which brings me back to the question
of "female-sexed" texts. . .

excerpted from SPACES LIKE STAIRS, by Gail Scott

French writer Philippe Sollers:
Je dirai que la reine Victoria, en chemin de fer, en train de lire un roman du XIXe siècle, c'est l'image parfaite du point zéro où on peut en arriver la littérature. Il y a là une période d'anesthésie*

Feminist writers everywhere know of the struggle to express a reality that has been mute with a language tailored to the needs of a society where the Phallus is significant. Although the material arising from the current wave of feminist consciousness very quickly starts hammering away at the boundaries of form, the assumption among most Anglo-American feminists until recently has been that language, syntax, genre are not important enough issues to merit serious debate. Québéçois women writers have played a vanguard role in the growing awareness of the relationship between language and struggle for change. But whether there will be, in English Canada, the kind of energetic fusion between feminism, and revolt in language and form, that characterized Québec women's writing of the late 70s remains to be seen. Canada's history is different from Québec's, particularly its history of progressive struggle. In Québec, language has always been a political issue. This was further fueled by the cultural connection with France and the language-focused issues raised by post-structuralists (Roland Barthes, Jacques Derrida) and by feminists like Luce Irigaray and Hélène Cixous. Also, in Québec, since the beginning of the nationalist movement, avant-garde writers have been a point of political/cultural reference, another factor which facilitated the emergence of a deeply contestative group of women writers in this culture.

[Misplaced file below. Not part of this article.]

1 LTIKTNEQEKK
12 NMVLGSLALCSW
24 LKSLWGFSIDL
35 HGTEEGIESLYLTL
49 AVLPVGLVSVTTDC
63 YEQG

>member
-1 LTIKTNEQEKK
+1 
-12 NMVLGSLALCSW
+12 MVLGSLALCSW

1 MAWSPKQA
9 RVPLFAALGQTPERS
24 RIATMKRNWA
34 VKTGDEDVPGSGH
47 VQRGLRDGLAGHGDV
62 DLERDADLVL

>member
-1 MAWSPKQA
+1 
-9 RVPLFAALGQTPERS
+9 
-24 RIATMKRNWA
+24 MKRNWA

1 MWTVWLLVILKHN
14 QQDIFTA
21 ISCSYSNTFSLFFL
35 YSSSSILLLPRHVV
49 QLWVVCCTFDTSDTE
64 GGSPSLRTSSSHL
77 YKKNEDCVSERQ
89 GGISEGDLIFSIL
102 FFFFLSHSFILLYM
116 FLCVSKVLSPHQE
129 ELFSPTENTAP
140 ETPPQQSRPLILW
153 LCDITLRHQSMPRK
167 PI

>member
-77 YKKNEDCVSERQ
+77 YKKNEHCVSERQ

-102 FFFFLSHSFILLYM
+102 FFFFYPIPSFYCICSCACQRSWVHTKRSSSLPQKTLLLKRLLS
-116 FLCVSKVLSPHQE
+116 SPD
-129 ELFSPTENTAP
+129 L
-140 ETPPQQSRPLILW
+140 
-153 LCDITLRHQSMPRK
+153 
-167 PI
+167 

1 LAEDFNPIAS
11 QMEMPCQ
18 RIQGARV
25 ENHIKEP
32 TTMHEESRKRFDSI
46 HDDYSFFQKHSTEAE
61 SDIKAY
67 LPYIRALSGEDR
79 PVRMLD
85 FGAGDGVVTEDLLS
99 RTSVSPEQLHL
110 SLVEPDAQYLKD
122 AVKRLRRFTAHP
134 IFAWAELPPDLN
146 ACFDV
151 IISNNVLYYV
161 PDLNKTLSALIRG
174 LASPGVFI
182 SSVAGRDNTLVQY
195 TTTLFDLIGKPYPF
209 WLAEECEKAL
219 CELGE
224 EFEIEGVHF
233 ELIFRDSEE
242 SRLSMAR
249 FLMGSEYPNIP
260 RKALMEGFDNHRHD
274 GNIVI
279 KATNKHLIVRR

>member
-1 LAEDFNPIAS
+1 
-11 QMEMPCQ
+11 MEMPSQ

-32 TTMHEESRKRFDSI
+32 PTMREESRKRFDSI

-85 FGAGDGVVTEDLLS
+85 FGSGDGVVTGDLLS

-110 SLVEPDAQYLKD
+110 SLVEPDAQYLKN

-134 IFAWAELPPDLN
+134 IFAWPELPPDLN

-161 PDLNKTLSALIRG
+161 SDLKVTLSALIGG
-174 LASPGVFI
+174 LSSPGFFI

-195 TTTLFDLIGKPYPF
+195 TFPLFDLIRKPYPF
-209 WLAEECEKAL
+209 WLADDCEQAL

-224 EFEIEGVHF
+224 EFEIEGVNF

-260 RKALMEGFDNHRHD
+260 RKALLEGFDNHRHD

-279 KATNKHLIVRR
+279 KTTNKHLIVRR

Still, we've heard a call for female-sexed texts and something deep in us responds-although not without doubts. Maybe the call does not suit our English-Canadian needs. We have to find our own solutions--and debunk our own myths. What we can learn, I think, from French-speaking feminist writers is their insistence on asserting la diférence féminine as context. It's an assertion that rests on the confidence that the feminine exists as something culturally positive, at least potentially. But perhaps the feminine does stand as a dimmer shadow in our English-Protestant heritage. This may be another reason why English-Canadian feminist writing has tended to be content-oriented compared to the more radical contestation of language and form that has taken place in Québec.

And what does all this have to do with the writing of prose? Plenty, I think. I see the leaves rushing along an autumnal St. Denis St. sidewalk. France is waiting for me in a café for what we called one of nos dimanches durassiens. The café has a very "contemporary" setting: nostalgic old-Québec décor and a heavy drug trade in the washrooms. Our talk is very "modern," too: we talk of l'ècriture, rarely of the novel or short story, or the poem. A fire crackles in the fireplace. Around us are couples, children, artists. Perhaps I notice especially the women with their bright colours, their well-groomed hair, because in our heads ring the voices, the words of other women writers. This is a period where I'm reading almost nothing but women, mostly in French, and nearly always women who are forerunners of or participants in la moderniè: Duras, Kristeva, Stein, Wittig, Brossard, Irigaray, Cixous, Emma Santos, Sophie Podolski (both dead, young, of suicide), Bersianik. All of them confirm what we already feel--that to express the shape of our desire, our prose must lean towards poetry (wise old Virginia had predicted this decades ago), and poetry can no longer look "like a poem" on the page. They also confirm our doubts about sentences and the relationships of verb to subject. We're listening hard to each other and scraps of our conversations end up in each other's writing. This text, for example. Or her novel, Nous parlerons comme on ècrit. One of the things we have learned in our quest is that, having for so long existed as the fiction of patriarchy, writing our own stories now is often, at least in part, a biographical process. My prose writing becomes part of a spiral-like movement, linked in space and time to the work of other women in Québec and elsewhere. It IS and is more exalted because it's part of a community.